ECOtality in financial trouble, hires restructuring adviser, possible bankruptcy
Electric car charging station network operator ECOtality announced today they are looking into bankruptcy or a sale of the company. The move comes after the company failed to release a new charging station product, and amid declining income from administering the EV Project.
ECOtality had received $115 million in Dept of Energy funds to build the Blink electric car charging network, and provide subsidized charging stations to electric car owners since 2011. Federal funding of the project was meant to collect data about electric vehicle usage to aid policy makers in planning for larger scale rollout of electric vehicles.
In an 8-K filing with the SEC, ECOtality laid out contributing factors to their current problems, however the company has been struggling for a long time. Additionally, they've hired FTI Consulting as a restructuring adviser who is tasked with guiding a restructuring or sale of the company, or else bankruptcy. The factors named by the company are:
Failed at reorganizing company in face of declining revenue from EV Project: Company management tried to reorganize the sales force and efforts to sell charging stations directly, and to develop an independent dealer network to distribute its charging stations. However, this failed to come up with enough sales volume to support the company.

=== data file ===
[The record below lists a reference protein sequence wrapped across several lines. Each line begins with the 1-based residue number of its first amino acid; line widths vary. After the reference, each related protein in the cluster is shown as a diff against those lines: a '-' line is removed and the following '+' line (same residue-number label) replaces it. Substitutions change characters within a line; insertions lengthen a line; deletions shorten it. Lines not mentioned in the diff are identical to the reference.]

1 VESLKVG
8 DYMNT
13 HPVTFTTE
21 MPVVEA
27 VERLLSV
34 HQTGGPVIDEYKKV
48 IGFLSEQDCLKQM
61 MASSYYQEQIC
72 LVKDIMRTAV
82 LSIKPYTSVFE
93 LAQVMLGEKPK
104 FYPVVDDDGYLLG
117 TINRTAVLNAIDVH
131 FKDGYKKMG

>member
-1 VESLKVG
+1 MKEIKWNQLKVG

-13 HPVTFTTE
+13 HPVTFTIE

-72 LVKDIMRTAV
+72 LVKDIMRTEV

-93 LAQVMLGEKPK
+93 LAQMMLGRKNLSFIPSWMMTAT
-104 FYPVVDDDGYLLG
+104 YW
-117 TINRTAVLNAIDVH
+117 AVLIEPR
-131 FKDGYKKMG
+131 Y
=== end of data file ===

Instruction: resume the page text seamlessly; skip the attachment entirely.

Failed to introduce the Minit Charger industrial line: The Minit Charger 12 product exhibited unacceptable performance shortfalls during prototype verification testing, and therefore the company will be unable to bring this product to market during 2013.
Failed to raise additional capital: On Aug 8, the company learned that additional financing being sought from an existing investor would not be forthcoming. ECOtality is attempting to raise more financing but is uncertain they can do so.
Dept. of Energy suspended payments to ECOtality: In light of ECOtality's financial status, the Dept. of Energy has suspended payments to the company for the EV Project while the DOE "investigates the situation and determines whether the award should continue". Additionally the DOE has instructed ECOtality they are not authorized to incur any new costs under the EV Project, and that "the DOE would not reimburse the Company for such costs during the suspension".
Payment of back wages to previous employees: ECOtality had let go of certain employees and contractors who have since won a $855,000 settlement through the Department of Labor under the Fair Labor Standards Act and the Davis-Bacon Act.
Image courtesy ECOtality